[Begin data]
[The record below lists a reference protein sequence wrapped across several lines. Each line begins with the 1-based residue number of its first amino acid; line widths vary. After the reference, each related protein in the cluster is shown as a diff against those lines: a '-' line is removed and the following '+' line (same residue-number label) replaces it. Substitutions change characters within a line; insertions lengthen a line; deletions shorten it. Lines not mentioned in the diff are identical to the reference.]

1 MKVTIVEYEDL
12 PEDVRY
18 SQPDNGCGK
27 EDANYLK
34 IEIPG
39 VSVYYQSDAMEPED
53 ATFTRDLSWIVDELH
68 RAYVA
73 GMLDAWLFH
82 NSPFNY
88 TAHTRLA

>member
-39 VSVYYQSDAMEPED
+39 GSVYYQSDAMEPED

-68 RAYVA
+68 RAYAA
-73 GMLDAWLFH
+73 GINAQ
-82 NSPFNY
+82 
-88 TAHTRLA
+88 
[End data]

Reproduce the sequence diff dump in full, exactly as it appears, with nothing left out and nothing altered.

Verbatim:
[The record below lists a reference protein sequence wrapped across several lines. Each line begins with the 1-based residue number of its first amino acid; line widths vary. After the reference, each related protein in the cluster is shown as a diff against those lines: a '-' line is removed and the following '+' line (same residue-number label) replaces it. Substitutions change characters within a line; insertions lengthen a line; deletions shorten it. Lines not mentioned in the diff are identical to the reference.]

1 MKVTIVEYEDL
12 PEDVRY
18 SQPDNGCGK
27 EDANYLK
34 IEIPG
39 VSVYYQSDAMEPED
53 ATFTRDLSWIVDELH
68 RAYVA
73 GMLDAWLFH
82 NSPFNY
88 TAHTRLA

>member
-39 VSVYYQSDAMEPED
+39 GSVYYQSDAMEPED

-68 RAYVA
+68 RAYAA
-73 GMLDAWLFH
+73 GINAQ
-82 NSPFNY
+82 
-88 TAHTRLA
+88 